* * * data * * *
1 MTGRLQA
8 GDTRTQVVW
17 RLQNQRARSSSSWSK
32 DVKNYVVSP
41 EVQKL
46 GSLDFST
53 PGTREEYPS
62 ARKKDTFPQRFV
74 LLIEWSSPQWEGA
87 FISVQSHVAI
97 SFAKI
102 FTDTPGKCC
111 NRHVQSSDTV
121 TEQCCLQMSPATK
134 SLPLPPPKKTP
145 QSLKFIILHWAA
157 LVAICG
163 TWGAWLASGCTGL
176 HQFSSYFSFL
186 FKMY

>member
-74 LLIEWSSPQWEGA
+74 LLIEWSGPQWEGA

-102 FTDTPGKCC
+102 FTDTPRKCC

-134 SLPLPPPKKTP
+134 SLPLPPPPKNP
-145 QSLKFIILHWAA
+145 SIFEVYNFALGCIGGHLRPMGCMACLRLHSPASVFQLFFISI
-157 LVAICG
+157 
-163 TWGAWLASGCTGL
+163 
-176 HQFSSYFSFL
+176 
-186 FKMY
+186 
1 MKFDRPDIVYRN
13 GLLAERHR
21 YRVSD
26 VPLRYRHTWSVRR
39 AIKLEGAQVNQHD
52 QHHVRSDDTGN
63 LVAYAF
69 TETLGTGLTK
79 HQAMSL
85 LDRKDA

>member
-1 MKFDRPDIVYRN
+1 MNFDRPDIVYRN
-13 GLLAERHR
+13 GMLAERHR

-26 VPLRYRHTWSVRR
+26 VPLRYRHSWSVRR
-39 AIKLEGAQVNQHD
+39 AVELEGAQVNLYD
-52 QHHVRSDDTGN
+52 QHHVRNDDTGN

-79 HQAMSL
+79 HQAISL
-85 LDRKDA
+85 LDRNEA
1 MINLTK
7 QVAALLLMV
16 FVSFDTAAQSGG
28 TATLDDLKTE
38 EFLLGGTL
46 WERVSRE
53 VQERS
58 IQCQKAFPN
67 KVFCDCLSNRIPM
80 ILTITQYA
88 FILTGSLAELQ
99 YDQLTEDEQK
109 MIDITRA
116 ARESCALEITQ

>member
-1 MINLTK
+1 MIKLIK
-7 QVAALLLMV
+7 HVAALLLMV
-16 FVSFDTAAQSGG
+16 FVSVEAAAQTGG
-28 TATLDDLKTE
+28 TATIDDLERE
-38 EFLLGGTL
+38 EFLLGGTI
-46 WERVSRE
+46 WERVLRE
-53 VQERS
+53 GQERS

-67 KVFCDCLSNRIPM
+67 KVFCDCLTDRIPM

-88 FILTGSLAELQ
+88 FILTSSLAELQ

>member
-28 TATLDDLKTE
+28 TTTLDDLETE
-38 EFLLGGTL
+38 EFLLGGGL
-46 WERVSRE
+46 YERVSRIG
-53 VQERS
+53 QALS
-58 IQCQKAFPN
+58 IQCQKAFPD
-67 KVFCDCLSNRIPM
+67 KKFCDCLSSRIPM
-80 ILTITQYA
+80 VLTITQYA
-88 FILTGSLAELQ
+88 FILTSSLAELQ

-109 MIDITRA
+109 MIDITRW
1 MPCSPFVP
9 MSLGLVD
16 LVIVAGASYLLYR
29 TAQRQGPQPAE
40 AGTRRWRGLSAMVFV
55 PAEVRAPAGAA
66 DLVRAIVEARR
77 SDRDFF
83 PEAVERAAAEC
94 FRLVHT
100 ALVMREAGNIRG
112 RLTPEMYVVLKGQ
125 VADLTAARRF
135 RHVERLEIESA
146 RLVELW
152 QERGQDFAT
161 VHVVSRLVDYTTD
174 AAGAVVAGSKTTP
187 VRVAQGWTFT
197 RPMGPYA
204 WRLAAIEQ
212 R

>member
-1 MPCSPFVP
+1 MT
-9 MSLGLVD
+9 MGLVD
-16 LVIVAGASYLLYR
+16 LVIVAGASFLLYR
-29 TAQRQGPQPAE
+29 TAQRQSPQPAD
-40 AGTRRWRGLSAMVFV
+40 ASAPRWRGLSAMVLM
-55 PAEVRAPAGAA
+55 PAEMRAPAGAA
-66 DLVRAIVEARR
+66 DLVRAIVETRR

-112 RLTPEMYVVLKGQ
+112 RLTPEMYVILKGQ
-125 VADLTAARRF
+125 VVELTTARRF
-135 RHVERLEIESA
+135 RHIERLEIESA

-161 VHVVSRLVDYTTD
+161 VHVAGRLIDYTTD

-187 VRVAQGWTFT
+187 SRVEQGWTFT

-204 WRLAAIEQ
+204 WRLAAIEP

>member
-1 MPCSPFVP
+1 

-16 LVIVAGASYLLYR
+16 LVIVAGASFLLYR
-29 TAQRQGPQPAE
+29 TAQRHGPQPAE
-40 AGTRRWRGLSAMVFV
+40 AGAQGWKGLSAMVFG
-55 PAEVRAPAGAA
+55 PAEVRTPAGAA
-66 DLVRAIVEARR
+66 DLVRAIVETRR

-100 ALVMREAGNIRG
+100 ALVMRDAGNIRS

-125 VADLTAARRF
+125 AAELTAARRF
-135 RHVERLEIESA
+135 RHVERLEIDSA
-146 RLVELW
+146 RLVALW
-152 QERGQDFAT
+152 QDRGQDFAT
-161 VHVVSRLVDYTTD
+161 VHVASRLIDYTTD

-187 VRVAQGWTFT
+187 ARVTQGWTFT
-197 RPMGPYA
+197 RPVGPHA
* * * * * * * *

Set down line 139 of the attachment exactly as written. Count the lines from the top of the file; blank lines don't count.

+1 MT